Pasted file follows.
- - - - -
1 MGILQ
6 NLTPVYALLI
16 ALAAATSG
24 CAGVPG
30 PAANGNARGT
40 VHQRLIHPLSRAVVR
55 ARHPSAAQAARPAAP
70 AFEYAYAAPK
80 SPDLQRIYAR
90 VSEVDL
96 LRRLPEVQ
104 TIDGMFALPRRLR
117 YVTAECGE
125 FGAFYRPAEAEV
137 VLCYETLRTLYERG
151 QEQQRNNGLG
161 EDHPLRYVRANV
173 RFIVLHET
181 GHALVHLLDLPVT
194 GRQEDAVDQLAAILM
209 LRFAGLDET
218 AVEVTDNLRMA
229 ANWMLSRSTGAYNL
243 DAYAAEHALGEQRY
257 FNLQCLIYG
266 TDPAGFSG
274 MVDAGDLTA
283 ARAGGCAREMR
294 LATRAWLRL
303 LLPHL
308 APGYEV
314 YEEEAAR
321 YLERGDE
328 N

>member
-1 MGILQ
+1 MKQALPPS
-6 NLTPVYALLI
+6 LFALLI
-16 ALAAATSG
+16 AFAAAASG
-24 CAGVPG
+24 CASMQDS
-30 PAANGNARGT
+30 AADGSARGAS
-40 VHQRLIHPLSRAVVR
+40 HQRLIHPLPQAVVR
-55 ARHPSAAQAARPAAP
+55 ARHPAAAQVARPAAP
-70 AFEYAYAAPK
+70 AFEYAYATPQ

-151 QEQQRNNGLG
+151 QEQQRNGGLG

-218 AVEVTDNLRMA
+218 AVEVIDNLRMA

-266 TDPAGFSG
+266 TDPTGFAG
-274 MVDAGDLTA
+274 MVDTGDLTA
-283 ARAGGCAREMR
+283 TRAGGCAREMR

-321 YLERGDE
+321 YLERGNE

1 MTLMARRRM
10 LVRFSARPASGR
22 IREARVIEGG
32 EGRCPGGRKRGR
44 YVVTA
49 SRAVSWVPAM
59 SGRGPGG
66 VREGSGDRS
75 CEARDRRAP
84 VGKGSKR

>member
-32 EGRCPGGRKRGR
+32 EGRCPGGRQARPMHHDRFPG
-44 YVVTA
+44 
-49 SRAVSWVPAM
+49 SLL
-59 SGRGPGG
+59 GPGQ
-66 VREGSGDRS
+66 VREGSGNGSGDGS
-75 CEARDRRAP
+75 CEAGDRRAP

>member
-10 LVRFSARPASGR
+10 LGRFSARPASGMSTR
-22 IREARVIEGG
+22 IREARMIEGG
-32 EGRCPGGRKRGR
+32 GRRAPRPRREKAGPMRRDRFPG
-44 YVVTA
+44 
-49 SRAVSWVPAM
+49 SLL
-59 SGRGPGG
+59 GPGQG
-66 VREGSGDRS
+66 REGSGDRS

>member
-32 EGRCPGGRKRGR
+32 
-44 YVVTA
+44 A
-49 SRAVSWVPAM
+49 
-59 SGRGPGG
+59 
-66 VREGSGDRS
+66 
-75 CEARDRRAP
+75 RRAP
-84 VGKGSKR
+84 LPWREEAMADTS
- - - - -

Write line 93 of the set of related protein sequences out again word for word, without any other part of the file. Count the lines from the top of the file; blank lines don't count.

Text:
+32 GRRAPRPRREKAGPMRRDRFPG